DeAndre Black, John Dalton, Martez Durrah, Alonzo Francois, Austin Gatewood, Quinn Griffith, Ben Hall, Dallas Hammond, Tre Herndon, Chas Holsey, Cody Knox, Matt Lundy, Ryne McCoy, Hunter Parker, Griffin Reagan, Francisco Rodriguez, Cordell Sands, Jordan Wallace, Harrison Warren.
East Hamilton players are readily identified at practice - the offense in white jerseys, the defense in green and The defense in black.
Borrowing an idea from Nebraska, Hurricanes coaches purchased black shirts in 2009 but didn't give them out; same in 2010 and the first two games of 2011.
"We got popped pretty good the first two games, but then we won at home and it started there," defensive coordinator Steve Garland said.
Shortly thereafter the black jerseys appeared, and since that initial showing the Hurricanes have posted a 16-4 record, including 10-1 this season.
"Coach [Ted] Gatewood wanted each player to earn his jersey, and I wanted them to collectively earn them," Garland said.
The 19 players who wear the black shirts have earned them, allowing just 7.2 points per game this season, the second best defensive total in the state. Last week's playoff-opening shutout of Marshall County was their third of the season.
Their accomplishments come from Gatewood's edict: Dictate, don't wait and react; be fast, be physical.
Gatewood, who takes teamwork as the initial premise for success, is proudest of the fact that the team plays up-tempo and does so with physical play that is all-inclusive from defensive lineman Francisco Rodriguez to safety Hunter Parker.
"The kids enjoy this scheme," the coach said. "Each has an opportunity for certain freedoms. They're almost cultish at times, and we're at the stage right now where 90-95 percent of them are having fun Monday through Thursday leading up to Friday. They realize this is a moment in life not everybody gets to be a part of."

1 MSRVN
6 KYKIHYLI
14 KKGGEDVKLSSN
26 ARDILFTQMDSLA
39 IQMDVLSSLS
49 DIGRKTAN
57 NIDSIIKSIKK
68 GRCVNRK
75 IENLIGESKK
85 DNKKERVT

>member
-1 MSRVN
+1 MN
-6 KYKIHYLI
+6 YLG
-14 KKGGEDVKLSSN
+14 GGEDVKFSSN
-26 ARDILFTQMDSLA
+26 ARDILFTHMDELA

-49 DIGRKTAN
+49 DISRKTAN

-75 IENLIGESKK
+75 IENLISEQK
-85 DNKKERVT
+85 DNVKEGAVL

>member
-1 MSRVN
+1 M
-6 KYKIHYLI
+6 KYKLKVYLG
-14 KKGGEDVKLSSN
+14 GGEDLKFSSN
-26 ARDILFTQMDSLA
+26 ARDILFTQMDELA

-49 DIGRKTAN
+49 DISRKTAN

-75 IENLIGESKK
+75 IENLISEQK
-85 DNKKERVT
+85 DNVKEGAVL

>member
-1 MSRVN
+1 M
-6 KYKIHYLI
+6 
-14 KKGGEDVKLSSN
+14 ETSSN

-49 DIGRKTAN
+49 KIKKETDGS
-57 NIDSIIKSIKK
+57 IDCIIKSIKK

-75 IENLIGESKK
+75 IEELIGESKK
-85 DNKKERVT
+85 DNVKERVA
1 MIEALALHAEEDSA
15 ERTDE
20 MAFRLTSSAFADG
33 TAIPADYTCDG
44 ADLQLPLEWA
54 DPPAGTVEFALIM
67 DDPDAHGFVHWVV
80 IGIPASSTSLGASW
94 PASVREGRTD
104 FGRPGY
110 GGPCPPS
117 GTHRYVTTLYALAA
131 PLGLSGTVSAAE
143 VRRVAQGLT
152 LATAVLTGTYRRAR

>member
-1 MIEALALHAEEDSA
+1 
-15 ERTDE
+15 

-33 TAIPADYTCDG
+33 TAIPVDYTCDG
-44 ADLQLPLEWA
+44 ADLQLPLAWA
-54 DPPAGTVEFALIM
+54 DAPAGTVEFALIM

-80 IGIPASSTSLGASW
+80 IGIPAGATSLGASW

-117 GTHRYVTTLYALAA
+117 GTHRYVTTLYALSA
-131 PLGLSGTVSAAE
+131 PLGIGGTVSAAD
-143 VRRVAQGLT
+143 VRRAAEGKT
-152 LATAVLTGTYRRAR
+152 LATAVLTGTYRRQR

Rodriguez, a senior who is among the first pointed out as opposing coaches begin breaking down East Hamilton video, refers to the defense as controlled chaos.
"All of us are motivated to be known as the best defense around," he said, "and it's nice to know that the guy beside you or behind you is going to do his job."
Most of the blackshirts have been together since the school opened. They took their lumps but they grew.
"We started from not having a senior class and not having the size or the strength, to growing and having the size and the strength," middle linebacker Harrison Warren offered. "We're comfortable with each other. We're tight. You try as hard as you can every play, but it you don't make the play you know somebody around you will."
The defense is a reflection of the coaching staff's different philosophies, a hybrid 3-4 that will at times resemble a 5-2, a 4-3, a 4-4 or even a 3-3-5.
"We have blended things each coach had done at other places and have come up with a common vernacular," Garland said. "It's unique. It's not somebody else's playbook."
It belongs to them -- Garland as coordinator and coach of the middle linebackers, Scott Moore as outside 'backers coach, Brian Kranz as defensive line coach and Gerald Jones overseeing the secondary -- and they have passed it on to their players.
"It's a team-concept defense, the kids' defense," Gatewood said. "They have taken what's been taught and assumed ownership of the defense by the way they play."
That covers the guys up front, cerebral middle linebacking hammers, play-anywhere outside 'backers who float ghostlike from one area of responsibility to another and defensive backs who are as comfortable in somebody's face with man-to-man as they are dropping back.
"You try to have fun and you don't hold anything back," said cornerback Cody Knox, who admitted he'd rather make a good hard hit as intercept a pass. "As a defense, we're getting that swagger."
The swagger results from the blend of scheme, athletes and attitude. As old-school Garland was quick to point out, "There's an old football expression: It's more about the Jimmys and Joes than the X's and O's."